Podcast Episode 273: Alice Ramsey’s Historic Drive


In 1909, 22-year-old Alice Huyler Ramsey set out to become the first woman to drive across the United States. In an era of imperfect cars and atrocious roads, she would have to find her own way and undertake her own repairs across 3,800 miles of rugged, poorly mapped terrain. In this week’s episode of the Futility Closet podcast we’ll follow Ramsey on her historic journey.

We’ll also ponder the limits of free speech and puzzle over some banned candy.


Journalist Henri de Blowitz received the Treaty of Berlin in the lining of a hat.

In 1895 John Haberle painted a slate so realistic that viewers were tempted to use it.

Sources for our feature on Alice Ramsey:

Alice Ramsey and Gregory M. Franzwa, Alice’s Drive: Republishing Veil, Duster, and Tire Iron, 2005.

Curt McConnell, A Reliable Car and a Woman Who Knows It: The First Coast-to-Coast Auto Trips by Women, 1899-1916, 2000.

Women’s Project of New Jersey, Past and Promise: Lives of New Jersey Women, 1997.

Catherine Gourley, Gibson Girls and Suffragists: Perceptions of Women from 1900 to 1918, 2008.

Christina E. Dando, Women and Cartography in the Progressive Era, 2017.

David Holmstrom, “On the Road With Alice,” American History 29:3 (July/August 1994).

Don Brown and Evan Rothman, “Queen of the Road,” Biography 1:2 (February 1997), 48-52.

Marina Koestler Ruben, “Alice Ramsey’s Historic Cross-Country Drive,” Smithsonian.com, June 4, 2009.

Katherine Parkin, “Alice Ramsey: Driving in New Directions,” New Jersey Studies: An Interdisciplinary Journal 4:2 (2018), 160-178.

Carla Rose Lesh, “‘What a Woman Can Do With an Auto’: American Women in the Early Automotive Era,” dissertation, State University of New York at Albany, 2010.

Brandon Dye, “Girls on the Road,” Autoweek 56:36 (Sept. 4, 2006), 34.

Jay Levin, “Daughter of Motoring Pioneer Dies,” [Bergen County, N.J.] Record, Nov. 18, 2015, L.6.

Joe Blackstock, “Alice Ramsey First Woman to Cross U.S. by Car,” Inland Valley [Calif.] Daily Bulletin, March 28, 2011.

Robert Peele, “History That’s More Than the Sum of Its Parts,” New York Times, March 26, 2010.

“Preservation Society Honors Historic Drive,” Reno Gazette-Journal, Oct. 9, 2009.

Robert Peele, “New York to San Francisco in a 1909 Maxwell DA,” New York Times, July 12, 2009.

Robert Peele, “Recreating a 100-Year-Old Road Trip,” New York Times, June 20, 2009.

Jane Palmer, “Driving Along Like It’s 1909,” McClatchy-Tribune Business News, June 18, 2009.

Jay Levin, “The Same Trip, 100 Years Later: N.J. Mother’s 1909 Milestone,” [Bergen County, N.J.] Record, June 10, 2009, L.3.

“Re-enacting a Ground-Breaking Journey,” New York Times, June 5, 2009.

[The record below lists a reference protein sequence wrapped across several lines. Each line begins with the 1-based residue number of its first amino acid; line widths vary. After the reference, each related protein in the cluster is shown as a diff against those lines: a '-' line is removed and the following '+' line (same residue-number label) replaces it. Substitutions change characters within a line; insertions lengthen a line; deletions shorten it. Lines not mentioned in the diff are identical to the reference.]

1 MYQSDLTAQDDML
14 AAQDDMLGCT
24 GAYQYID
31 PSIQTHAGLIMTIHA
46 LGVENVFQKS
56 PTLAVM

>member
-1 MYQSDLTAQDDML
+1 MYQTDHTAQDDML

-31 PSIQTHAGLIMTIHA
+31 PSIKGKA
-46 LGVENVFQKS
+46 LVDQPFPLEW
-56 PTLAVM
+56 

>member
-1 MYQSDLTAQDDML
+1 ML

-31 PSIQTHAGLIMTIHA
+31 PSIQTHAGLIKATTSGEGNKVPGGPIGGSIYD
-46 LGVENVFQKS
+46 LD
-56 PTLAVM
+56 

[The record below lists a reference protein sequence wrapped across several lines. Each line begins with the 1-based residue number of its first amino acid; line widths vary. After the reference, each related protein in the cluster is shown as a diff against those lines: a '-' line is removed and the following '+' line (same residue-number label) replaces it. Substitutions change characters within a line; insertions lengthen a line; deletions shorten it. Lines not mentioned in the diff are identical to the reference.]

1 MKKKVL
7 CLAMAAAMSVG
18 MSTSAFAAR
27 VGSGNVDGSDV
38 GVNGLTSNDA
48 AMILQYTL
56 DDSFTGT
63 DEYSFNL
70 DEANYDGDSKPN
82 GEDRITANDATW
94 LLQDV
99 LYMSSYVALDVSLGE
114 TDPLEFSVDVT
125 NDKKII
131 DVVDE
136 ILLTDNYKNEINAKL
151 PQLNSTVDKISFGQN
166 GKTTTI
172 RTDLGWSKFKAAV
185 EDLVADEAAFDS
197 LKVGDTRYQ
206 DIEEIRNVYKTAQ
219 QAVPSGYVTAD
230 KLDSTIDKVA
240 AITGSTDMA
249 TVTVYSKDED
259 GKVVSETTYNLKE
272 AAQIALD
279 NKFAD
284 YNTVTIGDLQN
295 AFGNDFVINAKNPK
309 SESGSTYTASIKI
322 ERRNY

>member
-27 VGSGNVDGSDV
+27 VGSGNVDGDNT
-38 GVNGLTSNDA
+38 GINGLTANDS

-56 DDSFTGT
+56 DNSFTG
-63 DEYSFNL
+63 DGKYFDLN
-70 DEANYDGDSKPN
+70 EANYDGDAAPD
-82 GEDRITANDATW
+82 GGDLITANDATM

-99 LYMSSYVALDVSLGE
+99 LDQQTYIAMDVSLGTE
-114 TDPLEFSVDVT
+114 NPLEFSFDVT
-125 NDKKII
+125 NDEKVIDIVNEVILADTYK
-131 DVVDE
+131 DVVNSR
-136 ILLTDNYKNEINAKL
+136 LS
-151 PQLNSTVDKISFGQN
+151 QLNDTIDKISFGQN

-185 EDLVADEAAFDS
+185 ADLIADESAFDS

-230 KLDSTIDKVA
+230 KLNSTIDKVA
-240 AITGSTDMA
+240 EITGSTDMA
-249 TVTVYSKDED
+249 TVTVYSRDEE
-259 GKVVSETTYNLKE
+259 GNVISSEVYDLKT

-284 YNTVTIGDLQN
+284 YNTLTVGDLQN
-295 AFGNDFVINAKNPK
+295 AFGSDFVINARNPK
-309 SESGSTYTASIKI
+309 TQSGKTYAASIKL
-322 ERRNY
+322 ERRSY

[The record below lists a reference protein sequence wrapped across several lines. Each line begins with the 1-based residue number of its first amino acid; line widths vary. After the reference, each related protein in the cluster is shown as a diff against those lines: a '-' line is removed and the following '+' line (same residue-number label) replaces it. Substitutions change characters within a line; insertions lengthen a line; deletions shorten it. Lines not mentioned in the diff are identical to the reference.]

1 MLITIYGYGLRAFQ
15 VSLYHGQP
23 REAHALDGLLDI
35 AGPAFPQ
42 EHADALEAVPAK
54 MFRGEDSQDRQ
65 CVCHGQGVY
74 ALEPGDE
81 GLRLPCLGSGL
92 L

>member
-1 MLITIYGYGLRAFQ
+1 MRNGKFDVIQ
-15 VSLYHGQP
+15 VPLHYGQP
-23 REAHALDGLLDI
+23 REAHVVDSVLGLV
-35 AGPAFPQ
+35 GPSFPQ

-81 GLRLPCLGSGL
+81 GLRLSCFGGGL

Jay Levin, “Trailblazing Ride Made History: 1909 Road Trip First for a Woman,” [Bergen County, N.J.] Record, March 22, 2009, L.1.

“Women Transcontinentalists Nearing Chicago,” Automobile Topics 8:11 (June 19, 1909), 742.

David Conwill, “Alice Ramsey,” Hemmings Classic Car 164 (May 2018).

“Alice Ramsey,” Automotive Hall of Fame (accessed Nov. 3, 2019).

Guide to the Alice Huyler Ramsey Papers, 1905-1989, Vassar College (accessed Nov. 3, 2019).

Image: Wikimedia Commons

Listener mail:

Wikipedia, Rage (King novel),” (accessed Nov. 6, 2019).

Corey Adwar, “This Stephen King Novel Will Never Be Printed Again After It Was Tied to School Shootings,” Business Insider, April 1, 2014.

“Vermont Library Conference/VEMA Annual Meeting: The Bogeyboys,” StephenKing.com (accessed Nov. 6, 2019).

Wikipedia, “Hit Man: A Technical Manual for Independent Contractors” (accessed Nov. 6, 2019).

Wikipedia, “Paladin Press” (accessed Nov. 10, 2019).

“Killer of Three Gets Reduced Sentence,” Washington Times, May 17, 2001.

Emilie S. Kraft, “Hit Man Manual,” First Amendment Encyclopedia, Middle Tennessee State University (accessed Nov. 10, 2019).

Calvin Reid, “Paladin Press Pays Millions to Settle ‘Hit Man’ Case,” Publishers Weekly, May 31, 1999.

David G. Savage, “Publisher of ‘Hit Man’ Manual Agrees to Settle Suit Over Triple Slaying,” Los Angeles Times, May 22, 1999.

Rice v. Paladin Enterprises, Inc., 128 F. 3d 233 – Court of Appeals, 4th Circuit 1997.

David Montgomery, “If Books Could Kill,” Washington Post, July 26, 1998.

Robert W. Welkos, “Judge Throws Out Lawsuit Against Oliver Stone,” Los Angeles Times, March 13, 2001.

“Natural Born Killers Lawsuit Finally Thrown Out,” Guardian, March 13, 2001.

This week’s lateral thinking puzzle was contributed by listener Simone and her father. Here’s a corroborating link (warning — this spoils the puzzle).